In programming and in math we are often interested in how many possible combinations of objects exist. For example: how many 5-hand cards can be made from a 52-card deck? In mathematics these are referred to as combinatorics problems. Many basic combination problems can be evaluated with the formula:

The formula is verbally stated as “N choose R”. An C# algorithm we might use to evaluate ^{n}C_{r} could look like this:

static long CombinationsOf(long n, long r) { long combinations = 1; if ( r < n) { for (long i = 1; i <= n; i++) { combinations *= i; } for (long i = 1; i <= r; ++i) { combinations /= i; } for (long i = 1; i <= (n - r); ++i) { combinations /= i; } } else { throw new NotImplementedException(); } return combinations; }

In the first for loop we will find the value of n!, the second for loop will divide by r!, and finally the third will divide by (n-r!). Let's use the function in a console application to test the example problem: "Ignoring order, how many 5-hand cards can be made from a 52-card deck?" In this case, we have 52 unique cards (n=52) and we want to see how many 5 card combinations are possible (r=5).

static void Main(string[] args) { var stopwatch = new Stopwatch(); stopwatch.Start(); int n= 52; int r = 5; var nCr = CombinationsOf(n, r); stopwatch.Stop(); Console.WriteLine("Time Elapsed: " + stopwatch.Elapsed); Console.Write(n.ToString() + " choose " + r.ToString() + " = " +nCr.ToString() ); Console.ReadLine(); }

Time Elapsed: 00:00:00.0004409

52 choose 5 = 0

Yikes. Something's not right. So where did we go wrong? As it turns out our function is correct but it can only evaluate up to n = 20. If n≥21 then the product resulting from the first for-loop will exceed long.MaxValue, but the bit wise operations will continue without consideration for this scenario. (Note that it is possible to get a positive, negative, or zero result that is incorrect using this choice of algorithm.)

Let's plug in n = 10 and r = 3 into the formula and solve by hand.

n! = 10! = 10 * 9 * 8 * 7 * 6 * 5 * 4 * 3 * 2

(n-r)! = 7! = 7 * 6 * 5 * 4 * 3 * 2

r! = 3! = 3 * 27!3! = (7 * 6 * 5 * 4 * 3 * 2)(3 * 2)

10! / (7!3!) = (10 * 9 * 8) / (3 * 2) = 10 * 3 * 4 = 120

Now, let's plug in n = 52 and r = 5 into the formula and solve by hand.

n! = 52! = 52 * 51 * .... 3 * 2

(n - r)!r! = 47! = (47 * 46 * ... 3 * 2)(5 * 4 * 3 * 2)52! / (47!5!) = 52 * 51 * 50 * 49 * 48 / (5 * 4 * 3 * 2) = 52 * 51 * 10 * 49 * 2

The final calculation is fed into a calculator and the result is 2,598,960, which is well within the long data type limits. In both cases we can see that n! is significantly reduced when divided by the terms of the denominator. (In fact the closer as r->n or r -> 1, the smaller ^{n}C_{r} will be. The converse of this is that ^{n}C_{r} is increases as r->n/2 and is maximized when r = n/2 for even n and when r = n/2 ±.5 for odd n. This also implies ^{n}C_{r} = ^{n}C_{n - r}).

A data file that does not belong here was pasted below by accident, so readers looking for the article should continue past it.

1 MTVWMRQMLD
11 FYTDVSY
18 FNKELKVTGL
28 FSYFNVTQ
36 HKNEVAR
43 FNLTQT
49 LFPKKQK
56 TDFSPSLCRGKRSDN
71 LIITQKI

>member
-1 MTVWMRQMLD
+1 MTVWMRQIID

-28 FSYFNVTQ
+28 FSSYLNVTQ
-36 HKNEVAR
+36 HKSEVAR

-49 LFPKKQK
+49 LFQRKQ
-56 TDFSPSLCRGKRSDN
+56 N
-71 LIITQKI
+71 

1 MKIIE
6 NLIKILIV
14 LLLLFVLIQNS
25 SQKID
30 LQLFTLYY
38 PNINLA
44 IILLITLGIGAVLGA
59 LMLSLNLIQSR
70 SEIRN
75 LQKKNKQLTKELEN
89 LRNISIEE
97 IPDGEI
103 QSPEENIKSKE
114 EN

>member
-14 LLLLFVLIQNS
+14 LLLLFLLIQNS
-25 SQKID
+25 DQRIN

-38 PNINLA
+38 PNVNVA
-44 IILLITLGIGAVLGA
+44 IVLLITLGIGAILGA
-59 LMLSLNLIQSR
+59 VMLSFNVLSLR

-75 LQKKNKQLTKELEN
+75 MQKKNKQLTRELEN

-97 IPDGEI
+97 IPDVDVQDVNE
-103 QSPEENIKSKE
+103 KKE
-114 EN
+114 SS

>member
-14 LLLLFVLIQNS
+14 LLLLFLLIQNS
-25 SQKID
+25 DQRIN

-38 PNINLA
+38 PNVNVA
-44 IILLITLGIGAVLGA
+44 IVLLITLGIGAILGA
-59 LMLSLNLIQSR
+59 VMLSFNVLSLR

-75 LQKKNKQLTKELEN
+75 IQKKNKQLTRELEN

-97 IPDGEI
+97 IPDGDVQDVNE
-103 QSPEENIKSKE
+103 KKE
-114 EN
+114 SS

In order to maximize the number of possible permutations returned from standard .NET data types (not including System.Numerics.BigInteger) we will want to iterate through division by the denominator in real-time as we multiple through the terms in the numerator. A strategy for this approach might look like this:

static ulong CombinationsOf(ulong n, ulong r) { double combinations = 1; ulong bigDenominator = n - r >= r ? n - r : r; ulong smallDenominator = n - r < r ? n - r : r; ulong j = 1; for (ulong i = n; i > 0; --i) { if(i > bigDenominator) { combinations *= i; } if(j <= smallDenominator) { combinations /= j; } j++; } return (ulong)combinations; }

Some things to note about this approach: Since we know a valid value will be positive we've chosen ulong as the return type. This gives us a max_value twice that of long. The double data type is used to account for fractional values of combinations that will result prior to the completion of the algorithm. It is possible to change the algorithm to hold values until they can be evenly divided, but this approach suits this demonstration.

When we iterate through ^{n}C_{n/2}, we don't run into any issues until n = 68. A future post will address calculating permutations beyond the limits of standard .NET data types.

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